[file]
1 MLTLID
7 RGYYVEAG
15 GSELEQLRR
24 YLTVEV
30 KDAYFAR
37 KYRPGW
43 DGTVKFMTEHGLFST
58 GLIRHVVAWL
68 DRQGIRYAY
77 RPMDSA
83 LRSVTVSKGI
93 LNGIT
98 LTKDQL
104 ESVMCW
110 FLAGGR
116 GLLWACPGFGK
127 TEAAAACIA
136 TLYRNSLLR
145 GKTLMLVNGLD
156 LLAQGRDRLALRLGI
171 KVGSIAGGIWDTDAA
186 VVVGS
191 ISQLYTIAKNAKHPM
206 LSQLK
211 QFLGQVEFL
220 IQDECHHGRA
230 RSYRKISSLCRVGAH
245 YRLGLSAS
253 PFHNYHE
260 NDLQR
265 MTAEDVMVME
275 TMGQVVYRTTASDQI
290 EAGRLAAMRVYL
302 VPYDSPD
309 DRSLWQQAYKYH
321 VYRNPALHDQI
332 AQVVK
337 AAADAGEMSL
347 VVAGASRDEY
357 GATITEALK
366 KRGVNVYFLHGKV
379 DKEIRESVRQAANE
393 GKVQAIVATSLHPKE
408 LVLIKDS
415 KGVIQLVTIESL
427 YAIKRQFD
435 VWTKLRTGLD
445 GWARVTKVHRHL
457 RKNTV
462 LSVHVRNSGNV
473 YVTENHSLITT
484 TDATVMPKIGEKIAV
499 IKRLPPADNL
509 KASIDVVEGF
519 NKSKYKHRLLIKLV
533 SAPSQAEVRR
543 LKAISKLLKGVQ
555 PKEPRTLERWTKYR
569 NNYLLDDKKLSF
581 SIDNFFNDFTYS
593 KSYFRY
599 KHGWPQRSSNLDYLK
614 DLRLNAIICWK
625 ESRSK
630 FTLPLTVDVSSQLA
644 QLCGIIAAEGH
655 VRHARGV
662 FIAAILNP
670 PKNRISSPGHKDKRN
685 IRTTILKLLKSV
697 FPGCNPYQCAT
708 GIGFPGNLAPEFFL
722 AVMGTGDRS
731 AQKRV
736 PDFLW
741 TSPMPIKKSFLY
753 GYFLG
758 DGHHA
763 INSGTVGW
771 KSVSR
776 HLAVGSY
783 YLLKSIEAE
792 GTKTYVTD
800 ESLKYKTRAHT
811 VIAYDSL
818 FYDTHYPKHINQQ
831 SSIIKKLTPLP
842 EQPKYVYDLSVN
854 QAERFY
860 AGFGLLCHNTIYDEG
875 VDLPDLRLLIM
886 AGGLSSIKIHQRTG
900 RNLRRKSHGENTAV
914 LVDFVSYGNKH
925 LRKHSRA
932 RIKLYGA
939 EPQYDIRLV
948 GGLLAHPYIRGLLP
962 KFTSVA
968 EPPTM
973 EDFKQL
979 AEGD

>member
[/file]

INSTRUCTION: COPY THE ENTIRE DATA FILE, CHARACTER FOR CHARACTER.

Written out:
1 MLTLID
7 RGYYVEAG
15 GSELEQLRR
24 YLTVEV
30 KDAYFAR
37 KYRPGW
43 DGTVKFMTEHGLFST
58 GLIRHVVAWL
68 DRQGIRYAY
77 RPMDSA
83 LRSVTVSKGI
93 LNGIT
98 LTKDQL
104 ESVMCW
110 FLAGGR
116 GLLWACPGFGK
127 TEAAAACIA
136 TLYRNSLLR
145 GKTLMLVNGLD
156 LLAQGRDRLALRLGI
171 KVGSIAGGIWDTDAA
186 VVVGS
191 ISQLYTIAKNAKHPM
206 LSQLK
211 QFLGQVEFL
220 IQDECHHGRA
230 RSYRKISSLCRVGAH
245 YRLGLSAS
253 PFHNYHE
260 NDLQR
265 MTAEDVMVME
275 TMGQVVYRTTASDQI
290 EAGRLAAMRVYL
302 VPYDSPD
309 DRSLWQQAYKYH
321 VYRNPALHDQI
332 AQVVK
337 AAADAGEMSL
347 VVAGASRDEY
357 GATITEALK
366 KRGVNVYFLHGKV
379 DKEIRESVRQAANE
393 GKVQAIVATSLHPKE
408 LVLIKDS
415 KGVIQLVTIESL
427 YAIKRQFD
435 VWTKLRTGLD
445 GWARVTKVHRHL
457 RKNTV
462 LSVHVRNSGNV
473 YVTENHSLITT
484 TDATVMPKIGEKIAV
499 IKRLPPADNL
509 KASIDVVEGF
519 NKSKYKHRLLIKLV
533 SAPSQAEVRR
543 LKAISKLLKGVQ
555 PKEPRTLERWTKYR
569 NNYLLDDKKLSF
581 SIDNFFNDFTYS
593 KSYFRY
599 KHGWPQRSSNLDYLK
614 DLRLNAIICWK
625 ESRSK
630 FTLPLTVDVSSQLA
644 QLCGIIAAEGH
655 VRHARGV
662 FIAAILNP
670 PKNRISSPGHKDKRN
685 IRTTILKLLKSV
697 FPGCNPYQCAT
708 GIGFPGNLAPEFFL
722 AVMGTGDRS
731 AQKRV
736 PDFLW
741 TSPMPIKKSFLY
753 GYFLG
758 DGHHA
763 INSGTVGW
771 KSVSR
776 HLAVGSY
783 YLLKSIEAE
792 GTKTYVTD
800 ESLKYKTRAHT
811 VIAYDSL
818 FYDTHYPKHINQQ
831 SSIIKKLTPLP
842 EQPKYVYDLSVN
854 QAERFY
860 AGFGLLCHNTIYDEG
875 VDLPDLRLLIM
886 AGGLSSIKIHQRTG
900 RNLRRKSHGENTAV
914 LVDFVSYGNKH
925 LRKHSRA
932 RIKLYGA
939 EPQYDIRLV
948 GGLLAHPYIRGLLP
962 KFTSVA
968 EPPTM
973 EDFKQL
979 AEGD

>member